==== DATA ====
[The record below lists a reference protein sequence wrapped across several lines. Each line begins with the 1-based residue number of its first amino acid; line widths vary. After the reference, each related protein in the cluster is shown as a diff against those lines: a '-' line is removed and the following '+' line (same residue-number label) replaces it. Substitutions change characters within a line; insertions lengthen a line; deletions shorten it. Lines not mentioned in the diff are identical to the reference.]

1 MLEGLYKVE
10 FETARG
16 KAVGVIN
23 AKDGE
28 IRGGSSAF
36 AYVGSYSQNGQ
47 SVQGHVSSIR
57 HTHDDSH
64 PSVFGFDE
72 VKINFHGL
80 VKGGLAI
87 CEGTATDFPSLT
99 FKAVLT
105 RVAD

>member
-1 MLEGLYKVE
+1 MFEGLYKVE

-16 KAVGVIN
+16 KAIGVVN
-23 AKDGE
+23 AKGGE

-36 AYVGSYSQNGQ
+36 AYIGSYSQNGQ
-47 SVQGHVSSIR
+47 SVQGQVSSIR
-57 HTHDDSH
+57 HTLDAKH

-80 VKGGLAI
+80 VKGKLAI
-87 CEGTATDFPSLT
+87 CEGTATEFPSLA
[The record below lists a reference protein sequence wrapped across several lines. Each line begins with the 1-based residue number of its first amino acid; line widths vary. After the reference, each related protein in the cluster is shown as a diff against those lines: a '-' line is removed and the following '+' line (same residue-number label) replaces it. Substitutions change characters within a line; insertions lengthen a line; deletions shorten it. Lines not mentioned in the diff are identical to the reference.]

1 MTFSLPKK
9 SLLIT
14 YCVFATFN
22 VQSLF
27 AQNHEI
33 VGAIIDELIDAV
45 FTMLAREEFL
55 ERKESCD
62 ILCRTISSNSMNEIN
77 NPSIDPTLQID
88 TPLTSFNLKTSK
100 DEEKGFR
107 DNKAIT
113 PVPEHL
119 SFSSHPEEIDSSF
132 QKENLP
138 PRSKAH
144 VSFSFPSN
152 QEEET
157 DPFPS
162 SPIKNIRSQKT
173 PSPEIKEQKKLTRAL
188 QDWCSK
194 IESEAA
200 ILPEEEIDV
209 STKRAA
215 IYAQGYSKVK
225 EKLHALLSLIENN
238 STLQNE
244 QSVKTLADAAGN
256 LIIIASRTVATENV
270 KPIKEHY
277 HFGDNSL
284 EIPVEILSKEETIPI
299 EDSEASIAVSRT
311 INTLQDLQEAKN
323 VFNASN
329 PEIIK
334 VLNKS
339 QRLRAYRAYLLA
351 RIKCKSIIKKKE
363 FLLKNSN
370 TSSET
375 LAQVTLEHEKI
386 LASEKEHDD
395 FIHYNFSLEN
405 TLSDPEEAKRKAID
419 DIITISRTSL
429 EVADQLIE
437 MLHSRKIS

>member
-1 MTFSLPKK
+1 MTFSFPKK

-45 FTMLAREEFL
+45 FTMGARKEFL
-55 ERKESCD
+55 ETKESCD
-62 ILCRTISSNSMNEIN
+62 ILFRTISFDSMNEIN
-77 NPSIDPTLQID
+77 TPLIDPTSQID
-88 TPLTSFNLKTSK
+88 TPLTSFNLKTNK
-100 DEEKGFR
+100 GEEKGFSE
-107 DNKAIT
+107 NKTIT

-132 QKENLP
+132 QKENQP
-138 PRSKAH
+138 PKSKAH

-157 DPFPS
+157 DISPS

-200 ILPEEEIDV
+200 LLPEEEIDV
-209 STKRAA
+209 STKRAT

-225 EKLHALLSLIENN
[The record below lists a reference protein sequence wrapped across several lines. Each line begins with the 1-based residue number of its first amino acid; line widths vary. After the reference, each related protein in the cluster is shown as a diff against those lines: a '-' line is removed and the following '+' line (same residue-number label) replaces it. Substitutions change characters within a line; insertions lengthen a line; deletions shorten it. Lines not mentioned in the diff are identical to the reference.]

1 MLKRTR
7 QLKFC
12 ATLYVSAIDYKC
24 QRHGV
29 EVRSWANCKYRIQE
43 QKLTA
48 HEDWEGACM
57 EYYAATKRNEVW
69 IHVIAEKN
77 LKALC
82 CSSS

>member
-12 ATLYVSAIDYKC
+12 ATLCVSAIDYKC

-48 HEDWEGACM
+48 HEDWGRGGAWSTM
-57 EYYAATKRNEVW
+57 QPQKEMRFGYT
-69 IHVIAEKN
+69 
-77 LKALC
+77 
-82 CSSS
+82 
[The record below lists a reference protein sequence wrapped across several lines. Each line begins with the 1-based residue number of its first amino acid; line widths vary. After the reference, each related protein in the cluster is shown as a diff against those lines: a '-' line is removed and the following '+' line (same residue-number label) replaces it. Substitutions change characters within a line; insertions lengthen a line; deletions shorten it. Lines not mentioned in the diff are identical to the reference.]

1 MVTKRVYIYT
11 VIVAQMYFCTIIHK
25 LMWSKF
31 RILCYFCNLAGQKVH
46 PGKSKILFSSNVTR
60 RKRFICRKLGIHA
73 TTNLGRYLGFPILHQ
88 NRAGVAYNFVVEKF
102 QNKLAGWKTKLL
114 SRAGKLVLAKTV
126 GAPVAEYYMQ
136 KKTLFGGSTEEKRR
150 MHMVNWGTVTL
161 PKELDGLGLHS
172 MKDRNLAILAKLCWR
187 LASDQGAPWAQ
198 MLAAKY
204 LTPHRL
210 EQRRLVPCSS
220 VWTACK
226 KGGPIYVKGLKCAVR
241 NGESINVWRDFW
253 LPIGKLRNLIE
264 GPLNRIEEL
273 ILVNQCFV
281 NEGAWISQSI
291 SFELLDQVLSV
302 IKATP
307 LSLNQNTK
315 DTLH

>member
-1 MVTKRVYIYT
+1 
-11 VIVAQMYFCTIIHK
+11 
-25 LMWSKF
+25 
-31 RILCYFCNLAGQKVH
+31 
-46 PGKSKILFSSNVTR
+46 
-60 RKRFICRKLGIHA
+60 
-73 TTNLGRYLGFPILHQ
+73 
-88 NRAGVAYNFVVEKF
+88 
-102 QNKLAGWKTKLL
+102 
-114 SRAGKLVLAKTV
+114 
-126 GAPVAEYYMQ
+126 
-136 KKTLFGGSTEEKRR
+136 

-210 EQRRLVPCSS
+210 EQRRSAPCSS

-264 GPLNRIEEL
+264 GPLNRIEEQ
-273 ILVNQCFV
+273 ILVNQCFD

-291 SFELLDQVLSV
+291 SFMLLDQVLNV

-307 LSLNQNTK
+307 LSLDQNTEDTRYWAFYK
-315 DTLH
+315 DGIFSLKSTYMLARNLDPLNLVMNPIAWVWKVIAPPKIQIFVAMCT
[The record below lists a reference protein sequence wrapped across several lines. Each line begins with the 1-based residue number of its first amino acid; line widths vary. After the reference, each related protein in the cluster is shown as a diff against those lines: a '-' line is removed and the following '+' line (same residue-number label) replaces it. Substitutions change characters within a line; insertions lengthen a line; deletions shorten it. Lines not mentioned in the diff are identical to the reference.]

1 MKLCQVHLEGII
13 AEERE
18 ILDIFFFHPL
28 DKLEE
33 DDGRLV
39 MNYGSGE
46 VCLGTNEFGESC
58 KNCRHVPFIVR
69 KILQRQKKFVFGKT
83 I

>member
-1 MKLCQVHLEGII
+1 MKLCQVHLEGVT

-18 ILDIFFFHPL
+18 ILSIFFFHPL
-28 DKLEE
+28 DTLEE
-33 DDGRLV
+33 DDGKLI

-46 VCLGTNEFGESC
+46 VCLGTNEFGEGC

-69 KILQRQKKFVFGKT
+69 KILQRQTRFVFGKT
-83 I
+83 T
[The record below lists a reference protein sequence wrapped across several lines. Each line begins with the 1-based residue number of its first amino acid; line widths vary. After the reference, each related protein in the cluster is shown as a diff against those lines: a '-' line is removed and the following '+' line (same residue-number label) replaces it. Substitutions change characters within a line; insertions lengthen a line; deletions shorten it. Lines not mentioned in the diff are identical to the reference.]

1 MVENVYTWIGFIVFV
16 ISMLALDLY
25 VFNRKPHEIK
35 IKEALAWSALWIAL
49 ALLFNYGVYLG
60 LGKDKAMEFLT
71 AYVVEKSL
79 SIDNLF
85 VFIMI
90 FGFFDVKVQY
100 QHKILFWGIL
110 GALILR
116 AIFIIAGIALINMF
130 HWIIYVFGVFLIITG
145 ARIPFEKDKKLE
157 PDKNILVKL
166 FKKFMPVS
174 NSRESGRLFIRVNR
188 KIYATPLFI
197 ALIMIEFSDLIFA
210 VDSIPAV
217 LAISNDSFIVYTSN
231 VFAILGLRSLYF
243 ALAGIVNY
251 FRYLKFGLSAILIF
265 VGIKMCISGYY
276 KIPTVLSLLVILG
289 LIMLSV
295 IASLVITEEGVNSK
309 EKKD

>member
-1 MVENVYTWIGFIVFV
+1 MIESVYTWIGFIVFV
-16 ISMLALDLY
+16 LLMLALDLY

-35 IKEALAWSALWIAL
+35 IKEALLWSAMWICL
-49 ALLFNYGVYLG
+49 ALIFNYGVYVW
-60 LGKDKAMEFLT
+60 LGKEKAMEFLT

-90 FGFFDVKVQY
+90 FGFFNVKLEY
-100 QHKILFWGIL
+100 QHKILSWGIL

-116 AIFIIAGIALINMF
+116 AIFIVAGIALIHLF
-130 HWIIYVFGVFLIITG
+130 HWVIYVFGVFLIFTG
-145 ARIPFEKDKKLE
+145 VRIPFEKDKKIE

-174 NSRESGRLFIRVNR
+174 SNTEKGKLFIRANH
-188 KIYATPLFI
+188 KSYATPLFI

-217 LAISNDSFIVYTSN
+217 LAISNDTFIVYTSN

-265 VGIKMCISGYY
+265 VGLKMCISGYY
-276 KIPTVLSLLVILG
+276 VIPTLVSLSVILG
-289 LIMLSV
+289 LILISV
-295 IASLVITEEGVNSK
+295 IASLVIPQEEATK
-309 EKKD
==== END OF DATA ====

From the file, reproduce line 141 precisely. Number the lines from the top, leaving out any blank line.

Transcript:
31 RILCYFCNLAGQKVH